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Revisiting the Rwandan Genocide: How Churches Became Death Traps

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Rwandans congregate inside the Sainte-Famille Catholic church in Kigali for Sunday mass on March 31, 2014. During the Rwandan genocide of 1994 thousands took refuge in the church but very few survived the massacre. Witnesses said that the priest in charge of the church armed himself and helped Hutu militias take people away to be murdered.

On a summer afternoon in 1994, David Guttenfelder took a taxi from the Rwandan capital Kigali to the nearby region of Bugesera. He walked inside the Ntarama Church and began taking photographs of people who had been murdered by their neighbors. They had come to the small, red-brick church from all over the area seeking refuge—just as their parents and grandparents had come in the past when violence broke out between the ethnic majority Hutus and minority Tutsis. But this time the church, like many others in Rwanda during the genocide, became a killing ground.

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Left: The clothing of thousands of victims are piled on pews inside the Nyamata Church near Bugesera, Rwanda. Right: A spear-pierced skull is lined up with hundreds of other victim remains inside the church.

Thousands of bodies—old men and women, young men and women, boys and girls, toddlers and infants—filled the entire sanctuary. “People piled on top of one another, four or five deep, on top of the pews, between the pews, everywhere,” he said.

Outside, the grounds were overgrown, and victims lay where they had fallen. “People had been hacked to death and left slumped against trees. I remember one woman with her underwear pulled down lying on the ground. You didn’t have to be a detective to see how people were killed,” he said.

An hour later, as they drove back to Kigali, Guttenfelder asked the taxi driver if he had known anyone in the village. “Oh yes,” he replied. “My father and mother are in that church. And my grandparents.”

He went on to list most of his extended family as they followed the dirt road back to the capital where it had all begun.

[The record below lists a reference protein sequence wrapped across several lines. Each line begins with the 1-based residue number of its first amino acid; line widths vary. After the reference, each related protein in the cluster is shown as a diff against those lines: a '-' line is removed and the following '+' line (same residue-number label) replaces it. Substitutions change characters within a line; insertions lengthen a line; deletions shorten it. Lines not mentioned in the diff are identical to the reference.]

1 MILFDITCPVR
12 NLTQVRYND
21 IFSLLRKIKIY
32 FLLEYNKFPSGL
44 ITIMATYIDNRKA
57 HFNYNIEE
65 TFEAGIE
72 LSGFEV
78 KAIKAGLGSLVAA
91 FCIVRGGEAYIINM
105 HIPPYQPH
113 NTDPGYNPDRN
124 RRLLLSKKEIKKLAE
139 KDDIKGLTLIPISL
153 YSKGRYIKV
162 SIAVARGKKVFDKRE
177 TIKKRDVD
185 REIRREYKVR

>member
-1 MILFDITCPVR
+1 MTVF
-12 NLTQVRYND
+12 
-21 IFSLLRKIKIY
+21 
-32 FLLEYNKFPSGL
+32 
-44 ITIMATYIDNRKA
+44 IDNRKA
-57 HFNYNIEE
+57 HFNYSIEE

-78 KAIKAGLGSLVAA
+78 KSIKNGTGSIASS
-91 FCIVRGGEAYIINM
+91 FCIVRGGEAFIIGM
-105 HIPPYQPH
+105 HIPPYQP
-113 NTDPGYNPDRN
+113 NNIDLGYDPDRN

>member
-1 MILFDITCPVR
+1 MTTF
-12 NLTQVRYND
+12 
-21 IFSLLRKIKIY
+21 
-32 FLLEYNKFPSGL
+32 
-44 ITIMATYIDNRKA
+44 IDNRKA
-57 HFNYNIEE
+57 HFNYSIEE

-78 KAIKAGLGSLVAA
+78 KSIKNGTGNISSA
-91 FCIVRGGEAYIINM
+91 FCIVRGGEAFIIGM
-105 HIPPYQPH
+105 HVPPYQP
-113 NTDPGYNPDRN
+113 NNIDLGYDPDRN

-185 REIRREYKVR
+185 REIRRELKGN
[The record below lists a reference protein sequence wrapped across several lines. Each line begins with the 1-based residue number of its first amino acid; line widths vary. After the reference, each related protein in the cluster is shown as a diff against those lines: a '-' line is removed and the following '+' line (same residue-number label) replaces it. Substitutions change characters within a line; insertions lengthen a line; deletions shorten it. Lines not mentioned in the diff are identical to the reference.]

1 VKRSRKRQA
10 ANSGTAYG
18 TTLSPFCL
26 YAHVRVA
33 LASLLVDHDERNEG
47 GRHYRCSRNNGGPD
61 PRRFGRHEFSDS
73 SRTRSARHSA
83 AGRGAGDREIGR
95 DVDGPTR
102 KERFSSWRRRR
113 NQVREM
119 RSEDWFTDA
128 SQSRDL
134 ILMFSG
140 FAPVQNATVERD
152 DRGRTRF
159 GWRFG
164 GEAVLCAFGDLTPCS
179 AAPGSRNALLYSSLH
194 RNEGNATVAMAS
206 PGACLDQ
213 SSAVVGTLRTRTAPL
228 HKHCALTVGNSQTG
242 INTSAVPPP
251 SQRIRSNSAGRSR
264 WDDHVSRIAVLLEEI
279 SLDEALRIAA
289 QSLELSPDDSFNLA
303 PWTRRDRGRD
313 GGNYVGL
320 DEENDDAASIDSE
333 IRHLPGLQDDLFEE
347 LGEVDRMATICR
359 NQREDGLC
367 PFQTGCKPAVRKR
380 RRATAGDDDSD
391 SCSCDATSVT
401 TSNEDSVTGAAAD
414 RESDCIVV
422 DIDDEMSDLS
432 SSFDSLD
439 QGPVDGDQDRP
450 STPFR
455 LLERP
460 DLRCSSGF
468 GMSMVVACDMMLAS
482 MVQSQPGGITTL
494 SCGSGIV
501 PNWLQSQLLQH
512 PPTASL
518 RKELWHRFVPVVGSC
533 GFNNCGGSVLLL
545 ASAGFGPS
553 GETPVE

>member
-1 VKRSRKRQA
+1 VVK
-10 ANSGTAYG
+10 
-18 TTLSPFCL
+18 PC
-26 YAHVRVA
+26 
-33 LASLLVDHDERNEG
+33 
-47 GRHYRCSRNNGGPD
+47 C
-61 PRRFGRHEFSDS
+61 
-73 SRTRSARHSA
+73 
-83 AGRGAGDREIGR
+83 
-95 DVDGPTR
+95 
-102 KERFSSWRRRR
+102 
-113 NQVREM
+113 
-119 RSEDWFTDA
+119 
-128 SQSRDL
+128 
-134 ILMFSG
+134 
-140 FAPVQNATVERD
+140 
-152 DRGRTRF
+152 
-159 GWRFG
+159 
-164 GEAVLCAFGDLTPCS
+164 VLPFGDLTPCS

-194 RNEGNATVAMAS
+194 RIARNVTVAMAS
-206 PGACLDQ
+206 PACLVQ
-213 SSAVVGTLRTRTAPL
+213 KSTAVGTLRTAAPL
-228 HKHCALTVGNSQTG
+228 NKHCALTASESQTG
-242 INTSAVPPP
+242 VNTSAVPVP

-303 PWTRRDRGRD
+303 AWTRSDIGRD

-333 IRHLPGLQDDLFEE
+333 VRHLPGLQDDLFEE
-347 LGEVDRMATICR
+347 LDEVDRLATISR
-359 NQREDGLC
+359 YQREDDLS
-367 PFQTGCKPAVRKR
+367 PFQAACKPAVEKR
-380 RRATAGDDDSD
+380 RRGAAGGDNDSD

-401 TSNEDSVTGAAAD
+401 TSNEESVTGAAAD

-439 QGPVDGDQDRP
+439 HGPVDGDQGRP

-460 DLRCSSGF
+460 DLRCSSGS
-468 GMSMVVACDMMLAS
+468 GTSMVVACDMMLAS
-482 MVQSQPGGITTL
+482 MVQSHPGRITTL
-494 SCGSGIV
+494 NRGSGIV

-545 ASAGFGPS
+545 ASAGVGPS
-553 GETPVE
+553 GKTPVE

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In this archival photograph taken in 1994, survivors of a massacre in Nyakizu, Rwanda, stand outside the Cyahinda parish church where villagers said 4,000 to 5,000 people were killed.
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Young Rwandan women leave the Sainte-Famille Catholic church in Kigali after morning mass, March 30, 2014.

Before that day, Guttenfelder had seen the conflict from a very different vantage point. He arrived in Rwanda after the Tutsi-led Rwanda Patriotic Front had chased the Hutu-dominated army and militias over the border into Zaire (now the Democratic Republic of Congo), which prompted an estimated two million panicked Hutus to follow them, creating one of the greatest humanitarian crises in modern African history.

“I hitchhiked straight through Rwanda to the refugee camps and spent many weeks photographing the people who had done this,” he said. “And then I came back to Rwanda, and I didn’t have a clear perspective on what the Hutus had really done until I walked into that church. You can be told the enormous number of those murdered (estimated at between 800,000 and a million), but numbers don’t mean anything until you see something like the scene at Ntarama firsthand,” he said.

“What compounded the shock of it was that not only was it the most horrifying hell that I could imagine, but my first view of it was at a church. Rwanda is one of the most religious countries I’ve been in. It’s also one of the most physically beautiful countries I’ve ever traveled through. But this beautiful, seemingly pious nation also holds one of the darkest, most evil things I’ve seen in my life. I couldn’t understand or believe what had happened here.”